Bio-diversity threat is growing around world
Published at 21:51, Tuesday, 08 June 2010
IN 2002, the world’s governments committed themselves to making big cuts in the rate of bio-diversity loss by 2010.
It is now clear that those targets have not been met and the threats to bio-diversity around the world are still growing.
The launch of 2010 as International Year of Biodiversity therefore brings a renewed focus on the need for more action.
So what is biodiversity? Quite simply, it is the variety of life around us. It is the whole range of living things on Earth as well as the places where they live. It is essential for sustaining the natural living systems that provide us with healthy food, fuel, health and wealth.
Cumbria is particularly rich in both habitats and species. The county is home to many rare and endangered species such as the red squirrel, the barn owl, the natterjack toad and the brown hare.
It also has habitats of special interest such as blanket bog, hay meadows, upland oak and ash woods and limestone pavements.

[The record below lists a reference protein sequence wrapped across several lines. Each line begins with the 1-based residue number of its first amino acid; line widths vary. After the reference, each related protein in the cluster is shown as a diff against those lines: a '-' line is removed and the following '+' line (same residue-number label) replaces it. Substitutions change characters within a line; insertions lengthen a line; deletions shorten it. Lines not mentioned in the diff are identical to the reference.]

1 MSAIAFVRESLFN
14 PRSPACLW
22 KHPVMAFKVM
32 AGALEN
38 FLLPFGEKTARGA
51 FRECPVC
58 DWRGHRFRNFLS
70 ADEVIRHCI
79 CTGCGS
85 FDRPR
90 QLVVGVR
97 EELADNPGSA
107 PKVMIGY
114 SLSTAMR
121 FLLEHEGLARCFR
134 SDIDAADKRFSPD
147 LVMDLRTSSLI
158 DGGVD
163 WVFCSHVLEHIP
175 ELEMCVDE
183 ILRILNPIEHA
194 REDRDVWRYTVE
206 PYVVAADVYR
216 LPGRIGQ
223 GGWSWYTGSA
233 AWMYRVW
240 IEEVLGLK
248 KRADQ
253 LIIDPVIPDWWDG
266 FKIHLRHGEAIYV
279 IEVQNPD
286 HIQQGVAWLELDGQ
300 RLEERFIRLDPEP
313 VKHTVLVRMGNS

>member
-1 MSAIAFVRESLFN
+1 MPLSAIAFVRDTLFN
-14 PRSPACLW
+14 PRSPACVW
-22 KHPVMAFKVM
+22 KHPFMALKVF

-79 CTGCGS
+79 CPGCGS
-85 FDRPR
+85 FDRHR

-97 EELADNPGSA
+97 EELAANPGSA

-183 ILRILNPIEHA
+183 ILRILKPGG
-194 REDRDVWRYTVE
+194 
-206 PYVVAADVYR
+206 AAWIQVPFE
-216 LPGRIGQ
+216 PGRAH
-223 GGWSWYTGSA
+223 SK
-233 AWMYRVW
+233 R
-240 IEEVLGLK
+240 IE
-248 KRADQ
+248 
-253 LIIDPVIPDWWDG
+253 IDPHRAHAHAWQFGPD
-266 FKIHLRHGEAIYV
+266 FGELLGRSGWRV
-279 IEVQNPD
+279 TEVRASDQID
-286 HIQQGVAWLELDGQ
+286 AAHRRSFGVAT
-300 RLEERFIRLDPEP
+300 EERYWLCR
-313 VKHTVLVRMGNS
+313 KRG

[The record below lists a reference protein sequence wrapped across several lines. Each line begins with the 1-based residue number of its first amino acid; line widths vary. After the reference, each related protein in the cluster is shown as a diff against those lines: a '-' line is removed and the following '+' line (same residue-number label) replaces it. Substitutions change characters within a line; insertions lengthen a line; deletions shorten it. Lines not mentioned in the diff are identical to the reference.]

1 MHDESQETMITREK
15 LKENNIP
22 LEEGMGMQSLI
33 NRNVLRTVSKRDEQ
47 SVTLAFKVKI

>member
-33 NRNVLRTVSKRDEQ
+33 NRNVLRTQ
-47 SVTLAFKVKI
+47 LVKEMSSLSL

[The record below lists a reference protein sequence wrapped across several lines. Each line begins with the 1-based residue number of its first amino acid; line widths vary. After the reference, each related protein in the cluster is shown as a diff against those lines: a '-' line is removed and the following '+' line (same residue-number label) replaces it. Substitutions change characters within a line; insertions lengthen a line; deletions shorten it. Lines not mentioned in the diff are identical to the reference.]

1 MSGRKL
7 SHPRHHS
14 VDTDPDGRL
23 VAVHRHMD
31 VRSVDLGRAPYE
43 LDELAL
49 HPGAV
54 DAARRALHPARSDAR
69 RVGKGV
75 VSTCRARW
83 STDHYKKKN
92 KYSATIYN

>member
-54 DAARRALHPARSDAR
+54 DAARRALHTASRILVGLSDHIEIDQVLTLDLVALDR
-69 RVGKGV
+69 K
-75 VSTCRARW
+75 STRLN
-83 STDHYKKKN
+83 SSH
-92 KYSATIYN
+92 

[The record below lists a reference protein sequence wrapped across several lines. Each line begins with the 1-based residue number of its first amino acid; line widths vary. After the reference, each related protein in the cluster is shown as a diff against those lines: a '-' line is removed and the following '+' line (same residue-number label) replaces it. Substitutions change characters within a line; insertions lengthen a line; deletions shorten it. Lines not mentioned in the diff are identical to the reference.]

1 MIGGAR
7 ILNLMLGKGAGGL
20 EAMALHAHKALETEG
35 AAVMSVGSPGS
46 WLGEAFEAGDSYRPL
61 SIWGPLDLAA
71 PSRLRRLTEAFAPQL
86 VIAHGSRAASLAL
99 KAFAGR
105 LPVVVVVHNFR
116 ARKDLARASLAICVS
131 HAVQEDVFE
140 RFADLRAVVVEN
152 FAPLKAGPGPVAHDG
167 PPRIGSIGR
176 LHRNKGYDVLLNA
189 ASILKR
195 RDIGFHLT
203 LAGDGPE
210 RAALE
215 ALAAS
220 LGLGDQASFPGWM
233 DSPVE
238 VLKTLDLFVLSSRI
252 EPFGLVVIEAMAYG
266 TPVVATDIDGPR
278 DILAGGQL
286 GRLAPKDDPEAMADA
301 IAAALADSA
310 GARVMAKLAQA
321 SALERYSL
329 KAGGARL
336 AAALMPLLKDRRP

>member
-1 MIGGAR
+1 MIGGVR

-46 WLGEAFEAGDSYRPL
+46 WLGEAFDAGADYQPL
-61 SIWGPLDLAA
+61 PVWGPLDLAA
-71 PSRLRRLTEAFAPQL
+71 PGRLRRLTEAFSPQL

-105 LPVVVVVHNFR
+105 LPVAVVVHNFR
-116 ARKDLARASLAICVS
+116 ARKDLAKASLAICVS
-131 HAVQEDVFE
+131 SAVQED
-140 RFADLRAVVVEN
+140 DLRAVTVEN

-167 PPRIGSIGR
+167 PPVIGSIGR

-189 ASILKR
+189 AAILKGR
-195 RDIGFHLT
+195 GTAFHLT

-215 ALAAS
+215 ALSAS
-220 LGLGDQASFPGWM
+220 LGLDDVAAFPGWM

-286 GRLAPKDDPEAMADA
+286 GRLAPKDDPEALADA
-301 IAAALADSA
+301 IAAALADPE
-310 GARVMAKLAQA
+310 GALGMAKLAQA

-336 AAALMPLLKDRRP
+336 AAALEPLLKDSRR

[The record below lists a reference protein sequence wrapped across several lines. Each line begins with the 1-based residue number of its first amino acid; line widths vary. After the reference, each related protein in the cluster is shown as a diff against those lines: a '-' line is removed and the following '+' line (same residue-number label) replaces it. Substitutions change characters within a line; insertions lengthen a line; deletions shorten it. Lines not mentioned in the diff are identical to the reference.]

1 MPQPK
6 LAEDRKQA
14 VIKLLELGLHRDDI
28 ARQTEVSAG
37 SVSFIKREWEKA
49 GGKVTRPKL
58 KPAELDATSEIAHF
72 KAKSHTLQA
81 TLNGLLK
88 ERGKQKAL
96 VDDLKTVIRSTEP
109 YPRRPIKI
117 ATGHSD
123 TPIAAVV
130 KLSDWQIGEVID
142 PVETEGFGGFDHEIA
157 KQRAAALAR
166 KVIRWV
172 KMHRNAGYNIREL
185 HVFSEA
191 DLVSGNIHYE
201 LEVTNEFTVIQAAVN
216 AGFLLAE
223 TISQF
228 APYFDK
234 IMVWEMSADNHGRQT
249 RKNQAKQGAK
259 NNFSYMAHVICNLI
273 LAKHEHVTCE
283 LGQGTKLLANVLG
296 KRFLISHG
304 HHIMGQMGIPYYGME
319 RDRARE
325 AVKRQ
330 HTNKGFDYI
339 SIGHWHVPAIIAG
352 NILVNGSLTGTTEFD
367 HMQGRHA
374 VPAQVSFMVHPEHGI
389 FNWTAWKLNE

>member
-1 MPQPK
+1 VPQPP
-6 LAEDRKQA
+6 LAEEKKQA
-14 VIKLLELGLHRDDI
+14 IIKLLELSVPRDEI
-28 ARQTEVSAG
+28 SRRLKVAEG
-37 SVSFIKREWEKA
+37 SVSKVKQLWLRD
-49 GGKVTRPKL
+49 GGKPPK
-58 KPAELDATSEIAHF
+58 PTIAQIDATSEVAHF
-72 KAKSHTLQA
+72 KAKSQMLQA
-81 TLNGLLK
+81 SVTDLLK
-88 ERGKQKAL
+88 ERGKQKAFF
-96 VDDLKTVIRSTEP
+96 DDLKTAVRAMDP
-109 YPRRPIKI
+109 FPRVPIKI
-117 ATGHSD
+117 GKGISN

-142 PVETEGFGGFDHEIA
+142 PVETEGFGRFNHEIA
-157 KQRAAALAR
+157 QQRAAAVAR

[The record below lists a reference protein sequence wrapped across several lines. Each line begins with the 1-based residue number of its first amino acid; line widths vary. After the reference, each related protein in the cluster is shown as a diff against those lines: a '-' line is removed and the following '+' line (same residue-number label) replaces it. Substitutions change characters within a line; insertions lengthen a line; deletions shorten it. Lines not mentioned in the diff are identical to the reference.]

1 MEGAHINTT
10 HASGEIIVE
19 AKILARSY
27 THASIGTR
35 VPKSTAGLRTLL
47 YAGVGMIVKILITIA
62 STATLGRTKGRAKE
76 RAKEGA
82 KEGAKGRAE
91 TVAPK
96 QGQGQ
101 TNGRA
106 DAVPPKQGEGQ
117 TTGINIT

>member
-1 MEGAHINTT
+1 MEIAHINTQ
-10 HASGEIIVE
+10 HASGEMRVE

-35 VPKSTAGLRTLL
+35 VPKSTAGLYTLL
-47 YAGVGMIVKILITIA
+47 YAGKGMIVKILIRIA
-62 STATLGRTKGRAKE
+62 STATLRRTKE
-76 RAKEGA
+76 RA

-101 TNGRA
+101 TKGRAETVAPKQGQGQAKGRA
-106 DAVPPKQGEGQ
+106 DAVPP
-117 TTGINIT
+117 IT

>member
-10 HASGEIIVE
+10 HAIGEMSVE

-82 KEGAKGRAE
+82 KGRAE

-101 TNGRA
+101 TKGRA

Many farmers and landowners in Cumbria are committed, through stewardship schemes, to improving the environment on their land.
And the maintenance of unimproved meadows and lowland pastures on farms are bringing about an increased diversity of flowers and plants. These meadows are important habitats for the brown hare and curlew.
Farmers and Natural England have worked with FWAG to restore 20 hectares of hay meadows over the last year within the Lake District National Park and the Orton Fells area through the Hay Day Project.
This has involved the collection of seed and green hay from donor sites to be spread on new meadows to enhance plant and flower diversity.
These sites have yet to be monitored to assess the outcome – but the results are looking promising. It is hoped to restore a further 20 hectares this year – so we need the help of farmers to identify flower-rich meadows for donor sites or former meadows suitable for restoration.
Other Cumbrian farmers have made their own contributions to conserving bio-diversity within the county by simple but effective actions. A farmer in the Pennines has put up three barn owl boxes in recent years and each one is being used.
John-Craig Swainson, who farms at Thursby, placed bird boxes inside metal gateposts that were erected on the farm.
Eleven of 13 of the boxes are now occupied. His cousin Paul, left a few small holes in the stonework when building a small sandstone bridge over a stream on his farm and these have provided suitable nesting sites for birds over the last year.
These examples show that protecting diversity does not need to be an expensive or time-consuming job.
Published by http://www.cumberlandnews.co.uk